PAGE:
We have restated our warning to law firms that they should not provide banking facilities through a client account to their clients or others, while providing further detail on how our rules apply in practice.
Our rules set out that law firms should only have money linked to an underlying legal service going through their client account. There must also be a proper connection with those receiving those funds and the legal services the firm has provided.
Risks to firms, clients and the wider public, include assisting money laundering, helping someone avoid their obligations in an insolvency situation, or improperly hiding assets in a commercial or matrimonial dispute. We have also warned firms about the risks of allowing firms’ client accounts to be used to add credibility to questionable investment schemes.
Firms cannot justify processing money through the client account due to having a retainer with a client. We caution against firms holding funds to enable them to pay a client’s routine outgoings, for instance when based abroad. With technological advances this is no longer justifiable.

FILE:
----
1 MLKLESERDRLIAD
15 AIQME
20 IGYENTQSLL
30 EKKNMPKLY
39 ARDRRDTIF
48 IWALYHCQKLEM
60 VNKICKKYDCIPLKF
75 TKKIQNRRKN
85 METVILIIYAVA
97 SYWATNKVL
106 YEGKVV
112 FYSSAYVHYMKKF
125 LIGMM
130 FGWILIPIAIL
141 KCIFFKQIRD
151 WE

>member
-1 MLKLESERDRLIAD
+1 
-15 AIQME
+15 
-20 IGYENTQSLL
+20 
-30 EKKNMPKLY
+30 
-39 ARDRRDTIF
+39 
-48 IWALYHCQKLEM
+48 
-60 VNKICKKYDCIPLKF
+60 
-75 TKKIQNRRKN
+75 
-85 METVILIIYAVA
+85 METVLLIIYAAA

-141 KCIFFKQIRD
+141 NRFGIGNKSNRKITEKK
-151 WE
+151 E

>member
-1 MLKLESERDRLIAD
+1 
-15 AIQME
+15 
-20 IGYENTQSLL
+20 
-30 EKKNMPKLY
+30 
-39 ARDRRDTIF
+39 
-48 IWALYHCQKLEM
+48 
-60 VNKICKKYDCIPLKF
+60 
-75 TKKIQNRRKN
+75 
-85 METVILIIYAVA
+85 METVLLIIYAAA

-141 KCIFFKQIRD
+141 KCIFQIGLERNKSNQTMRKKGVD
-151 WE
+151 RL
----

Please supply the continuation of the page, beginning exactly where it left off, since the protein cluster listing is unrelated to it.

We have published eleven case studies to help law firms understand the types of instances when paying money into the client account may or may not be acceptable.
Paul Philip, SRA Chief Executive, said: “Law firms are not regulated to operate their client accounts as a banking facility for clients. They should not trade on their reputation to provide banking facilities, which can result in significant risks for the firm, as well as their clients and the wider public.
“Our rules are not intended to prevent usual practice in traditional work undertaken by solicitors such as conveyancing, company acquisitions, the administration of estates or dealing with formal trusts. Money passing through the client account can be entirely legitimate where there is a clear legal service being provided, but we will continue to take action against those who cannot justify their actions, put their clients at risk and undermine public trust in the profession.”
In the last 12 months, we have prosecuted 20 solicitors and three firms at the SDT. Three solicitors were struck off and two more suspended, while the SDT also levied £763,000 of fines, including the highest fine ever of £500,000.